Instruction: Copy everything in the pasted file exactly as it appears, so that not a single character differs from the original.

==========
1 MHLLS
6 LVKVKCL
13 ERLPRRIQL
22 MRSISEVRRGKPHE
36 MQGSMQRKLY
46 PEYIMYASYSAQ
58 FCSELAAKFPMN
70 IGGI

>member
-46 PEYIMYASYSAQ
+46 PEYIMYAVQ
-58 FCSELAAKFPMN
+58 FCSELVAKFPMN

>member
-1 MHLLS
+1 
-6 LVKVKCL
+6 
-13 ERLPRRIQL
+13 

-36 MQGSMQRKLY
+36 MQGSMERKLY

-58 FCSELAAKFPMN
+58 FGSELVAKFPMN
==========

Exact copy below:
1 MHLLS
6 LVKVKCL
13 ERLPRRIQL
22 MRSISEVRRGKPHE
36 MQGSMQRKLY
46 PEYIMYASYSAQ
58 FCSELAAKFPMN
70 IGGI

>member
-46 PEYIMYASYSAQ
+46 PEYIMYAVQ
-58 FCSELAAKFPMN
+58 FCSELVAKFPMN

>member
-1 MHLLS
+1 
-6 LVKVKCL
+6 
-13 ERLPRRIQL
+13 

-36 MQGSMQRKLY
+36 MQGSMERKLY

-58 FCSELAAKFPMN
+58 FGSELVAKFPMN